Regional Integration and Modernity

Regional Integration and Modernity : Cross-Atlantic Perspectives

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This book offers a new framework for comparing experiences of integration: regionalization must be reinterpreted as an aspect of modernization, modernization unfolding also at the local, national and global levels. The contributors discuss how and why the different visions of modernity that inform modernization projects encouraged the construction (or rejection) of regional integration, at different times and in different places. It starts with an analysis of plans for the economic integration of Europe in the aftermath of World War I. It shows how integration was identified as the means to modernize the region with a view to helping it overcome political fragmentation and adapt to new conditions of global capitalism. It then turns to the debate on modernization unfolding in the era that constituted the formative period of integration for both Europe and Latin America. It analyses examples of the complex interaction between these two different experiences, as it extends into the present. Finally, it looks at the social and political actors that promoted integration in the two regions and at the discourse they formulated to do so.
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Product details

  • Hardback | 294 pages
  • 157.48 x 231.14 x 27.94mm | 566.99g
  • Lexington Books
  • Lanham, MD, United States
  • English
  • 6 tables, 15 graphs
  • 073919481X
  • 9780739194812

About Natalie Doyle

Natalie J. Doyle is senior lecturer in French and European studies at Monash University and deputy director of the Monash European and European Union Centre. Lorenza Sebesta, historian, is Jean Monnet professor ad personam at the campus of the University of Bologna in Buenos Aires.
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Review quote

The book, Regional Integration and Modernity: Cross-Atlantic Perspectives, provides a new and deeply knowledgeable analysis of the integration processes in Europe and Latin America in the context of modernity. The book takes an interdisciplinary approach, including new regionalism theory, that supports the contention that regional integration is a socially constructed phenomenon. The book is, therefore, a valuable contribution to comparative regional integration studies. -- Jody Jensen, director of International Relations at the Institute of Social and European Studies In this intellectually exciting series of essays the research team assembled by Natalie Doyle and Lorenza Sebesta reveal the diverse strands of European and inter-American ideas that advanced regional integration as a key component of modernization. We meet some familiar (and less familiar) thinkers in a new optic as we are provided a trans-Atlantic genealogy of reformist and federalist initiatives through the course of the twentieth century. -- Charles Maier, Harvard University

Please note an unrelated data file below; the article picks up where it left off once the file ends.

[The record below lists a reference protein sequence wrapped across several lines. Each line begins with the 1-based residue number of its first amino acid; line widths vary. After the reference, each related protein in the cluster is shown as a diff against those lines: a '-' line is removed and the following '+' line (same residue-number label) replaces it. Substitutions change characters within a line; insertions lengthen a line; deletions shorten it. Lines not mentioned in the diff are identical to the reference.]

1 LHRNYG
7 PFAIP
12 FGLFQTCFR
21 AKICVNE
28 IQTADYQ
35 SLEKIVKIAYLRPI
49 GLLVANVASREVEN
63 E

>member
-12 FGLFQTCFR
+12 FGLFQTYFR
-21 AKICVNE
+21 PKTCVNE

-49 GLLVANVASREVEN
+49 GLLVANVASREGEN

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Table of contents

Chapter 1: Interwar plans for European economic integration: an overview Pierre Tilly and Michel Dumoulin Chapter 2: International municipalism between the wars: local government as modernizing actors Mariana Luna Pont Chapter 3: Talcott Parsons, Carl J. Friedrich and the conceptualization of regional integration Flora Anderson Chapter 4: Theories of modernization in Latin America Jose Paradiso Chapter 5: Alexandre Kojeve and the re-invention of modernity: the European Communities as the "End of History" Lorenza Sebesta Chapter 6: Judicial globalization: the dialogue between the Inter-American and European Courts of Human Rights Beatriz Larrain Chapter 7: Agencies to modernize integration? The European Union and Mercosur as case studies Sandra Negro Chapter 8: Government-industry relations in Argentina: trade decisions in Mercosur Luciana Gil Chapter 9: Multinational companies and the peripheral automotive space in Mercosur Martin Obaya Chapter 10: The de-politicizing logic of European economic integration Natalie Doyle
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